Apart from completing all appropriate filings and obtaining all applicable truckers insurance policies, you are responsible for being aware of and complying with all applicable FMCSA safety regulations in the interest of keeping your company and the roads as safe as possible.
The FMCSA provides a free guide named to help you understand registration, operational, vehicle, and driver requirements.
At BRZ we also understand how important it is to protect your truck when your income depends on it so we can secure specialized coverage through Progressive for a variety of vehicle types such as, but not limited to:
- Box trucks
- Flatbed trucks
- Tank trucks
- Dump trucks
- Garbage trucks
- Pickup trucks
- Flatbed trailers
Being in the business of assuming responsibility for vehicles and other types of cargo in order to get it from point A to point B means truckers insurance and commercial liability and cargo insurance should be at the top of your insurance portfolio.
If you are an auto hauler, for example, you are exposed to a variety of extra liability risks.
Given the very high value of your cargo, you should purchase much higher limits on your cargo liability insurance.
A general recommendation is to carry no less than a $250,000 cargo insurance limit.
For auto haulers, the FMCSA requires a minimum liability limit of $1 million.
Some specific risks associated with car hauling are:
Damage to new cars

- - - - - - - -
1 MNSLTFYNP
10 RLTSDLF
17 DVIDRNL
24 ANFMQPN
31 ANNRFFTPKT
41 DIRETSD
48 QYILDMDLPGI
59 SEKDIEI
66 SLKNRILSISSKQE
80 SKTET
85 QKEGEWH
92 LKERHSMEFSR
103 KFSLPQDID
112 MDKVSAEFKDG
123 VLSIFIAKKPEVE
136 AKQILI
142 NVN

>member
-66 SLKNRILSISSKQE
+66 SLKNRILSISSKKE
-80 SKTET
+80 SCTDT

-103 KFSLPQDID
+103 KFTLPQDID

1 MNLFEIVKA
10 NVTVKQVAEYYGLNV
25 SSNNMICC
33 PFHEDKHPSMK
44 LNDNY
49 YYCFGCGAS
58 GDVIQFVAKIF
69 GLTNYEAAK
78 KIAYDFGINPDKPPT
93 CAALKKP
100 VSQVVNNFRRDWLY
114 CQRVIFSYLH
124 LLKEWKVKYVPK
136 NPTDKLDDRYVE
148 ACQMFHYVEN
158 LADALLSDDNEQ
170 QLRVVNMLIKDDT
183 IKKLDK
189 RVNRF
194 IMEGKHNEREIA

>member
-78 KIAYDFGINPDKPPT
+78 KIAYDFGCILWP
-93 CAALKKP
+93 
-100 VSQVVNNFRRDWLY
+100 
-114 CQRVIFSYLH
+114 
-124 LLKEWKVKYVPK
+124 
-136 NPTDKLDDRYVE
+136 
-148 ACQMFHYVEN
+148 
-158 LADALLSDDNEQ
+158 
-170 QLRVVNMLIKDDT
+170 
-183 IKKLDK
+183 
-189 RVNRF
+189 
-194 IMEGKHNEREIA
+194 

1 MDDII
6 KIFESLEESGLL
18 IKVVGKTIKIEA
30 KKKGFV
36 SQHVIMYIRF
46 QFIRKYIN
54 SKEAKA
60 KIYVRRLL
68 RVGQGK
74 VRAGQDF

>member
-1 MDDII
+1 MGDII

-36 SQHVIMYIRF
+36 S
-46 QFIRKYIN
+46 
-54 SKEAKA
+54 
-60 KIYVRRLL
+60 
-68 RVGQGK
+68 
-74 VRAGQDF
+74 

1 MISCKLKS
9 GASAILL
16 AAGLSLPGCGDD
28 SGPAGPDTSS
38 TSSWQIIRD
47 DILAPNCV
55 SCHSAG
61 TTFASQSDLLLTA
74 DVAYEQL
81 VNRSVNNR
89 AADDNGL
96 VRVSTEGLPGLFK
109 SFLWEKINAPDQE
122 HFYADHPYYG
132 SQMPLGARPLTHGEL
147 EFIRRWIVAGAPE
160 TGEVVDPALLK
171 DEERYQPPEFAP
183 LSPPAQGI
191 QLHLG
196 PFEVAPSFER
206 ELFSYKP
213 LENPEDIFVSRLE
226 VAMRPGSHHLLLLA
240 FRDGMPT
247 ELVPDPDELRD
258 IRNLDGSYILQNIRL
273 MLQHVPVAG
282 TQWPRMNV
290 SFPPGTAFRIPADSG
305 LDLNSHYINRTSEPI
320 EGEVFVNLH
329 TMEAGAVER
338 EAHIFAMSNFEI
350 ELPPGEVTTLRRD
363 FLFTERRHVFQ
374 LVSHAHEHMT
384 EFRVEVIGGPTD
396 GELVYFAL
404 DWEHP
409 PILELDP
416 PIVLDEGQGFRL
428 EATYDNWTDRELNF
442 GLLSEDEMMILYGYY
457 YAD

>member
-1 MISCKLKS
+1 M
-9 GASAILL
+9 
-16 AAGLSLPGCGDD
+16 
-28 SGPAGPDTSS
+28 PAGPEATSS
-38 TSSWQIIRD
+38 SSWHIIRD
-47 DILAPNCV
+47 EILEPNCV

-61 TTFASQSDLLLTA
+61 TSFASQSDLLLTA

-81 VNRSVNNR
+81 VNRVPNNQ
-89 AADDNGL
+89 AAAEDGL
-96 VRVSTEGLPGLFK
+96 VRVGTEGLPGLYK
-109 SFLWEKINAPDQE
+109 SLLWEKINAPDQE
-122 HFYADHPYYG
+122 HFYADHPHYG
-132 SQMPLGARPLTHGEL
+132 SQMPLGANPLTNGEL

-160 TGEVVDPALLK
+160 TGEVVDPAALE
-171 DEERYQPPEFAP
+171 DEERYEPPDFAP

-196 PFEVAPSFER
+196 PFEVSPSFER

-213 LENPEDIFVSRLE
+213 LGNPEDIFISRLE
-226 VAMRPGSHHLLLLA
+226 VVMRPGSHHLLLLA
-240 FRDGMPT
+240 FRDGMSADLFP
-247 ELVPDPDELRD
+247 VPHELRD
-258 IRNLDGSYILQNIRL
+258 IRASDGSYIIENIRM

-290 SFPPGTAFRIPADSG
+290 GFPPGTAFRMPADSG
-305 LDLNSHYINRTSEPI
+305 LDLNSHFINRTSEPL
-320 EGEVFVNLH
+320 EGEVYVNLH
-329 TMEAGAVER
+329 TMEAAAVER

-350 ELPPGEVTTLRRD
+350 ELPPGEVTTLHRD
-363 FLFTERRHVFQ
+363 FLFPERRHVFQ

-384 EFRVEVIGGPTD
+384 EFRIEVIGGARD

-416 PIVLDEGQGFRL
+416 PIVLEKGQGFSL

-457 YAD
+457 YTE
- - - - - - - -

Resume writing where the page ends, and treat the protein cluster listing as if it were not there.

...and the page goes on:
Any damage sustained by a brand new vehicle while in transit can snowball into a very costly situation.
That happens because the cost of the repair is significantly smaller than the decrease in the price the dealer can sell it for afterward.
That happens because the vehicle can no longer be classified as brand new, therefore, it worths less.
Your insurance may cover the repair cost but not the sale price reduction.
So if you do not have the right policy you may be responsible for that yourself. 🙁
Also, if the damage is serious or extensive enough, the manufacturer may choose not to sell the car at all.
They do that in order to protect themselves against liability if the person who buys it gets in an accident and the car is deemed defective due to the damage it sustained while in transit.
With that said, having auto hauler diminished value coverage is vital.
Cars are particularly vulnerable to theft, either of the entire car or of car parts.
Some insurance companies will only cover auto theft from an unattended truck if you can demonstrate that you took “reasonable measures” to protect it which can be a complicated situation to prove.
Therefore, if you choose to purchase unattended vehicle coverage make sure the terms of your policy are very clear in that regard in order to avoid unpleasant surprises and protracted disputes down the line.
Suto haulers can end up with particularly high cargo loads as they attempt to fit as many cars as they can on their trucks.
Miscalculating your trailer’s clearance can result in accidents and damage to your cargo so a lot of auto hauler insurance policies exclude this type of scenario from their coverage.
In order to properly protect you, your auto hauler policy should include bodily injury, property damage, medical payments, collision coverage, uninsured or underinsured motorist coverage as well as cargo liability coverage, trailer coverage (for physical damage to your trailer), and trailer interchange insurance (coverage for trailers not owned by you).
If all the parameters you have to take into account and the minutiae of the different types of coverage have your head spinning, let BRZ streamline the process for you so you can simply focus on your business!